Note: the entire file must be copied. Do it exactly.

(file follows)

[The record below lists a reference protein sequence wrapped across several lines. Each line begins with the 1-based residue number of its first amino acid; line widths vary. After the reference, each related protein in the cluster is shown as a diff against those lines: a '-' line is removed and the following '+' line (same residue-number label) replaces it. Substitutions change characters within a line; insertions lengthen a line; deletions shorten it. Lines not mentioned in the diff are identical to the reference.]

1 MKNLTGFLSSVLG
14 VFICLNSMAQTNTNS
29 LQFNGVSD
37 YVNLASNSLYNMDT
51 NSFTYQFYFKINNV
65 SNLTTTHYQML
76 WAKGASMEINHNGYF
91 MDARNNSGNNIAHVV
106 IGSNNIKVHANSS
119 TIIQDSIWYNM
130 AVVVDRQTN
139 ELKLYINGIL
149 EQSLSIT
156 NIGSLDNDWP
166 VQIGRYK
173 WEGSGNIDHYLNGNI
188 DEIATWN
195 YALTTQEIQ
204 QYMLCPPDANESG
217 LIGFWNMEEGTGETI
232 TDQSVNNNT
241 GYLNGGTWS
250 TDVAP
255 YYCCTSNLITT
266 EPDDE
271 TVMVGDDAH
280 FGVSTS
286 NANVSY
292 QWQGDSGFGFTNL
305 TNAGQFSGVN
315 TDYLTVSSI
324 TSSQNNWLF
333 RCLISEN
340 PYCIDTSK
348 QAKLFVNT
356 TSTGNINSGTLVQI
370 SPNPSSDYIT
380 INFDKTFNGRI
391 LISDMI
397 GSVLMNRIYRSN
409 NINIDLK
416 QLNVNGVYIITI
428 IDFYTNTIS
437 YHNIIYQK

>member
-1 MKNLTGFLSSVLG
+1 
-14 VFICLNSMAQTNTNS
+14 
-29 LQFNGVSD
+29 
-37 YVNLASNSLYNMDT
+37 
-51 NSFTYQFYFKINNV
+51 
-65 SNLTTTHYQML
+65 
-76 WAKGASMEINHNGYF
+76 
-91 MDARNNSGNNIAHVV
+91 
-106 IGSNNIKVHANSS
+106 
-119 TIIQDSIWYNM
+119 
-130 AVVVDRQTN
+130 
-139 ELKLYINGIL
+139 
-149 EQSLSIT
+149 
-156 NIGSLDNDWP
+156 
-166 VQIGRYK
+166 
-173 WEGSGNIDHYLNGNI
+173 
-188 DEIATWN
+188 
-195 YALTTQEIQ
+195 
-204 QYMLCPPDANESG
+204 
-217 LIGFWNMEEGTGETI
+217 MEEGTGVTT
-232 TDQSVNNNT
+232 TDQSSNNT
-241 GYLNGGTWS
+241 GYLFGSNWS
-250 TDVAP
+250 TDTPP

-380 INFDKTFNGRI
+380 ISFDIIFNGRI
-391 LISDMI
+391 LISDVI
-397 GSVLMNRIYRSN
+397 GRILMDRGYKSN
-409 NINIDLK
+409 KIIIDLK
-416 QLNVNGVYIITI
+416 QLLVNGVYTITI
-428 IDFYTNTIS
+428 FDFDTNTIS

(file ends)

[The record below lists a reference protein sequence wrapped across several lines. Each line begins with the 1-based residue number of its first amino acid; line widths vary. After the reference, each related protein in the cluster is shown as a diff against those lines: a '-' line is removed and the following '+' line (same residue-number label) replaces it. Substitutions change characters within a line; insertions lengthen a line; deletions shorten it. Lines not mentioned in the diff are identical to the reference.]

1 MKNLTGFLSSVLG
14 VFICLNSMAQTNTNS
29 LQFNGVSD
37 YVNLASNSLYNMDT
51 NSFTYQFYFKINNV
65 SNLTTTHYQML
76 WAKGASMEINHNGYF
91 MDARNNSGNNIAHVV
106 IGSNNIKVHANSS
119 TIIQDSIWYNM
130 AVVVDRQTN
139 ELKLYINGIL
149 EQSLSIT
156 NIGSLDNDWP
166 VQIGRYK
173 WEGSGNIDHYLNGNI
188 DEIATWN
195 YALTTQEIQ
204 QYMLCPPDANESG
217 LIGFWNMEEGTGETI
232 TDQSVNNNT
241 GYLNGGTWS
250 TDVAP
255 YYCCTSNLITT
266 EPDDE
271 TVMVGDDAH
280 FGVSTS
286 NANVSY
292 QWQGDSGFGFTNL
305 TNAGQFSGVN
315 TDYLTVSSI
324 TSSQNNWLF
333 RCLISEN
340 PYCIDTSK
348 QAKLFVNT
356 TSTGNINSGTLVQI
370 SPNPSSDYIT
380 INFDKTFNGRI
391 LISDMI
397 GSVLMNRIYRSN
409 NINIDLK
416 QLNVNGVYIITI
428 IDFYTNTIS
437 YHNIIYQK

>member
-1 MKNLTGFLSSVLG
+1 
-14 VFICLNSMAQTNTNS
+14 
-29 LQFNGVSD
+29 
-37 YVNLASNSLYNMDT
+37 
-51 NSFTYQFYFKINNV
+51 
-65 SNLTTTHYQML
+65 
-76 WAKGASMEINHNGYF
+76 
-91 MDARNNSGNNIAHVV
+91 
-106 IGSNNIKVHANSS
+106 
-119 TIIQDSIWYNM
+119 
-130 AVVVDRQTN
+130 
-139 ELKLYINGIL
+139 
-149 EQSLSIT
+149 
-156 NIGSLDNDWP
+156 
-166 VQIGRYK
+166 
-173 WEGSGNIDHYLNGNI
+173 
-188 DEIATWN
+188 
-195 YALTTQEIQ
+195 
-204 QYMLCPPDANESG
+204 
-217 LIGFWNMEEGTGETI
+217 MEEGTGVTT
-232 TDQSVNNNT
+232 TDQSSNNT
-241 GYLNGGTWS
+241 GYLFGSNWS
-250 TDVAP
+250 TDTPP

-380 INFDKTFNGRI
+380 ISFDIIFNGRI
-391 LISDMI
+391 LISDVI
-397 GSVLMNRIYRSN
+397 GRILMDRGYKSN
-409 NINIDLK
+409 KIIIDLK
-416 QLNVNGVYIITI
+416 QLLVNGVYTITI
-428 IDFYTNTIS
+428 FDFDTNTIS